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Estimates of life expectancy for compensation after injury

Presented by: 
Jane Hutton University of Warwick
Tuesday 30th August 2016 - 09:50 to 10:30
INI Seminar Room 1

When a compensation case arises from an injury, which might be caused by medical error or an industrial or traffic accident, the financial settlement will often depend on the life expectancy. Compensation might be for expected reduction in life time, or for the cost of additional care during the rest of the injured person's life.  Estimates based on particular injuries or individual factors might be requested.

Estimates of effects of injury and life style on mortality use a variety of data sources, with no common statistics. Many lawyers assume that a larger data set is always better than a smaller data set. Statisticians should address the questions 'What is the quality of data used?' and 'What are the biases?'. Assessments of the intended population, the accuracy of individual items, the completeness of follow-up and the precise inclusion and exclusion criteria have to be made and explained. An article on mortality after spinal cord injury used a database of 49,214 people, initially 50,661 people. Five restrictions, three of which were discussed, left 31,531 (62%) eligible people. The impact of excluding people with missing data on major covariates was not reported. I suggest that the detailed check-lists provide by the equator network are an important resource for evaluation (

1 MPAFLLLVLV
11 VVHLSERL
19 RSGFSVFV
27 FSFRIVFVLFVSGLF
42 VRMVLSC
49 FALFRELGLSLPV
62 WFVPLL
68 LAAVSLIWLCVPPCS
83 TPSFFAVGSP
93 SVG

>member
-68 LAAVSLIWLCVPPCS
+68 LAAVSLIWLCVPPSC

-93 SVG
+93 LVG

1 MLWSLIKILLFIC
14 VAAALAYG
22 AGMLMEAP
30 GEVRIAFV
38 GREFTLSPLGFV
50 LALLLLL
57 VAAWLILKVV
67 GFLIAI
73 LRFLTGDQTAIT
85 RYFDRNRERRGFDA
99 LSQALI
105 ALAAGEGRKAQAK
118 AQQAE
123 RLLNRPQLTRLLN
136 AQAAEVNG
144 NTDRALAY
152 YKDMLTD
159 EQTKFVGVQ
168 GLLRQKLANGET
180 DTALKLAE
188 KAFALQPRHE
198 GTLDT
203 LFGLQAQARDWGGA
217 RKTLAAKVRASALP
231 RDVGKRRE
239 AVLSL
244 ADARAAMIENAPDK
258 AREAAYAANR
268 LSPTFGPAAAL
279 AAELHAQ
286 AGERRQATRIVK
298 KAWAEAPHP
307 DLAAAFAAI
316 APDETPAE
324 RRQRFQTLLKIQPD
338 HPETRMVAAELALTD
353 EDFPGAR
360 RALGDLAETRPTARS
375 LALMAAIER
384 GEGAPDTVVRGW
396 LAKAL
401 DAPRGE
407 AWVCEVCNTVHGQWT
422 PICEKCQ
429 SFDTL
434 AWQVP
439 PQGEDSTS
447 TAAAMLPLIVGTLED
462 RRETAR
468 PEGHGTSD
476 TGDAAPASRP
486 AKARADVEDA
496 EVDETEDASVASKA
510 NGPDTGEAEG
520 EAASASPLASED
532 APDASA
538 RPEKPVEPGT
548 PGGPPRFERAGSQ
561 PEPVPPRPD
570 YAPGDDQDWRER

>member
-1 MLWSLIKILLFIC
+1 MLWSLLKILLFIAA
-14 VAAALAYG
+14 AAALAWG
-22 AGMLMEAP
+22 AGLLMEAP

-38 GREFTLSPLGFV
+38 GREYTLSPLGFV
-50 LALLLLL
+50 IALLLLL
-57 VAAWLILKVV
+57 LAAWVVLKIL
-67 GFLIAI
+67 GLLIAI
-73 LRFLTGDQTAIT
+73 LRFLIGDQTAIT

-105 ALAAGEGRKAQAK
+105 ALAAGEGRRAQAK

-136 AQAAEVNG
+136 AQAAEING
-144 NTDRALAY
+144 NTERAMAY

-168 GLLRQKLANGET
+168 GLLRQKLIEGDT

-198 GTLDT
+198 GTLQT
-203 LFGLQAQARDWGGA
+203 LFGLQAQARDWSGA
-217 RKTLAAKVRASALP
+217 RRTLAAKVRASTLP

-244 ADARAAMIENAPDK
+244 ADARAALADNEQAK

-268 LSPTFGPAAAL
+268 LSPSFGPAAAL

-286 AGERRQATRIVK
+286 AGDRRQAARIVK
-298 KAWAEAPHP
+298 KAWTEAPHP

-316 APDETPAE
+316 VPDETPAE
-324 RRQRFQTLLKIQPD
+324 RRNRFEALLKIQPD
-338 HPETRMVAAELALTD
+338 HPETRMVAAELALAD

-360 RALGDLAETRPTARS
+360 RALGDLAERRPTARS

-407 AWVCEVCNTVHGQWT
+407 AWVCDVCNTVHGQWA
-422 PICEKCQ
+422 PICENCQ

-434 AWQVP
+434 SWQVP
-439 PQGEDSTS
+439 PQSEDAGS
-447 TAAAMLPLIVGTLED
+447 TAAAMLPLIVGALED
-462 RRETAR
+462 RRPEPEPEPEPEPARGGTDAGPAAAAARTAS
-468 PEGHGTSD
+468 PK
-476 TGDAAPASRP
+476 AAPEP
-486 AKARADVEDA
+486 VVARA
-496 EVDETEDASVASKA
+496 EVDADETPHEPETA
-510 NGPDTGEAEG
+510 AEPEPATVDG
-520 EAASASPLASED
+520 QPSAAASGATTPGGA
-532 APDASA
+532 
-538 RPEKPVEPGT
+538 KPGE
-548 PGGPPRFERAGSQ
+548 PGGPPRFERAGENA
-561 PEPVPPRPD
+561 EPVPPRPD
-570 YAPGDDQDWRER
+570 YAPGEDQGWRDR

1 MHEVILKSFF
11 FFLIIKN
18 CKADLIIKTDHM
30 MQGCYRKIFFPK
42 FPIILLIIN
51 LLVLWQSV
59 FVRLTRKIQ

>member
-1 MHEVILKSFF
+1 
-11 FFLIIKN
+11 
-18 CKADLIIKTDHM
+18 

For some claims, the effects of smoking, alcohol consumption, illegal substance use and anorexia or obesity have to be considered as well as the main motivation of the claim. Effect sizes might be given as hazard ratios, standardised mortality rates, from univariate or multivariate models. Approaches to estimating life expectancy which allow for these personal factors include using reported relative risks, hazard ratios and excess death rates to modify the death rates from national or regional life tables. I will discuss the challenges I have faced, both in estimation and in communicating results in court, and the solutions I have adopted.

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Presentation Material: 
University of Cambridge Research Councils UK
    Clay Mathematics Institute London Mathematical Society NM Rothschild and Sons